“This time, we had more qualitative offers,” compared to 2012, when Cyprus held its second oil and gas licencing round, which attracted France’s energy giant Total and Italy’s ENI, Lakkotrypis said in a telephone interview on Friday, hours after announcing that a total of eight companies submitted six bids.
“We are talking about very strong companies, both (already) present and new ones,” he said adding that he was satisfied with “the companies” themselves because of “their depth, their outreach and their technical-financial profile”.
Attracting high-calibre companies was made possible after Cyprus added stricter evaluation criteria compared to the second round held months after Cyprus announced the discovery of Aphrodite in block 12, which contains 4.5 trillion cubic feet of natural gas and is Cyprus’ so far single gas finding.
“We have become stricter with respect to the evaluation criteria and the commitments of companies,” Lakkotrypis said. He added that this was done in order to “attract companies which have the financial depth and knowhow to help us at this stage”.
In addition to Total which has the licence for block 11 after relinquishing the licence for block 10 last year, and ENI which together with South Korea’s KoGas has the licence for blocks 2, 3 and 9 in Cyprus’ exclusive economic zone, the U.S. Noble Energy Inc. is the leader of a joint venture which includes British Gas, a unit of oil giant Shell, and Israel’s Delek and has the right to exploit the Aphrodite field.
Cyprus three blocks put up in this round had to compete with 5,000 other blocks elsewhere, the minister said adding that Egypt’s Zohr, discovered in September last year containing 30 trillion cubic feet of natural gas made the third round more attractive.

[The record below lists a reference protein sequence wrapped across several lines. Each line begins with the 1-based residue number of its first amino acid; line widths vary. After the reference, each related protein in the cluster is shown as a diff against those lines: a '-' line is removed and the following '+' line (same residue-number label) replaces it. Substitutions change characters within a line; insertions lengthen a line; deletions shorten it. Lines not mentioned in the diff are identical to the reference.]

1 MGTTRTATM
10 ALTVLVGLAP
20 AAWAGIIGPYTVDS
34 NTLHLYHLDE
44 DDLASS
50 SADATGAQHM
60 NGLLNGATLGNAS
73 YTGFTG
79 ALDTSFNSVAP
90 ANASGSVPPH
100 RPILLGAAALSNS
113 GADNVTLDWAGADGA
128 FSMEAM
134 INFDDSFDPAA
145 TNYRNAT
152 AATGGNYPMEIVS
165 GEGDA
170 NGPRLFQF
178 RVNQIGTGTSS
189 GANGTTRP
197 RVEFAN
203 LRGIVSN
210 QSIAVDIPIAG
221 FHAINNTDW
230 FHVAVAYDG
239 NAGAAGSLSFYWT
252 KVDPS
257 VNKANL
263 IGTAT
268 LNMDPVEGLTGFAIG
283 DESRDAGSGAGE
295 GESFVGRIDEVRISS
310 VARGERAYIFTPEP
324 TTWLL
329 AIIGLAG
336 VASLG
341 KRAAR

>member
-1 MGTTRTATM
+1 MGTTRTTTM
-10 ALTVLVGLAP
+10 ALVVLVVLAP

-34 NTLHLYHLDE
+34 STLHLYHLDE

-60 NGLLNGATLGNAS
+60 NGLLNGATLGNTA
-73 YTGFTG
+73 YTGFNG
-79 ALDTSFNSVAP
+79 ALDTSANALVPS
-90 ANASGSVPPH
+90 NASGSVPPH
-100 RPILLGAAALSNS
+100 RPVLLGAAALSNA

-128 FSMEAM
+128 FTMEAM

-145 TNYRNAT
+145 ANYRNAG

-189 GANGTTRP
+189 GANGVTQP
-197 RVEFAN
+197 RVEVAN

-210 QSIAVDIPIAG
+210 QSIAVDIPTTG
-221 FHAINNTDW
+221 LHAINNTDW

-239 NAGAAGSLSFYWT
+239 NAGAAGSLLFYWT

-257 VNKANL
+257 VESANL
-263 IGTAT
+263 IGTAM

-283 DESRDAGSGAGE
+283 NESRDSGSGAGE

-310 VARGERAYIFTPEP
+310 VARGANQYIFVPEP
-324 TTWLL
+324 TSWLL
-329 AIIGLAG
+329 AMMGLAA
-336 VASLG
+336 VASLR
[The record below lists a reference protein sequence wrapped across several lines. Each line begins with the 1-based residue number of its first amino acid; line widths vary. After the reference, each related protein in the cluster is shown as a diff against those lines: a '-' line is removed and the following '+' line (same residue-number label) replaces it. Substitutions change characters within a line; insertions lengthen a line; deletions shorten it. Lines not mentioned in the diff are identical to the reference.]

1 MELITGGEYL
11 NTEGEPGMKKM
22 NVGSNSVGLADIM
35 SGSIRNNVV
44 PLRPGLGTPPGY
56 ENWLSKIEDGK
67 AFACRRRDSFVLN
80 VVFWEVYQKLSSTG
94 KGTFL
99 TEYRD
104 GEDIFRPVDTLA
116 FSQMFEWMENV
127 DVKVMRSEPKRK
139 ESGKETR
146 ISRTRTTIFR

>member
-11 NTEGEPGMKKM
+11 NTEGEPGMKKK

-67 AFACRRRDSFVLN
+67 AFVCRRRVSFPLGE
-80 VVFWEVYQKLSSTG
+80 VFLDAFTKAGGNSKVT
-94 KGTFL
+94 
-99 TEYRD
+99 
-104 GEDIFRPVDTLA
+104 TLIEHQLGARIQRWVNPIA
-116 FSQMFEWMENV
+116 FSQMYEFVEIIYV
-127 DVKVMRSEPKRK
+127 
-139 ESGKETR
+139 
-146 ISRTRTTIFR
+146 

Lakkotrypis declined to reveal the names or nationalities of the companies which participated in this round. He said that he will disclose the names of the bidders after a cabinet meeting on Wednesday.
The minister said that the third round has not been negatively affected by heightened geopolitical tensions in the region, especially following the recent failed coup in Turkey which opposes the Republic of Cyprus’ oil and gas development programme in the absence of a settlement in the Cyprus problem. In 2011, Turkey sent warships to the area when Noble started to drill for gas in block 12 and in 2014, it dispatched a vessel to collect hydrocarbon data in Cyprus’ exclusive economic zone, prompting president Nicos Anastasiades to suspend his participation in reunification talks.
Earlier today, Lakkotrypis said that “the government’s targets for this round have been achieved totally”.
The Cyprus Business Mail understands that no hydrocarbon Russian company was included in those participating in the third round. On June 25, Russian ambassador in Nicosia Stanislav Osadchiy said in an interview to the Cyprus News Agency that Russia which was “contemplating participating in energy projects” in Cyprus would not rush to engage, even as “Russian knowhow in this area can significantly contribute in any energy matter in the Eastern Mediterranean”.
Osadchiy’s comment came three days after Turkish president Recep Tayyip Erdogan and Russian president Vladimir Putin agreed to normalise bilateral relations soured after Turkey shot down a Russian military aircraft operating in Syria in November. The two leaders are expected to meet in August.
Source: Cyprus Mail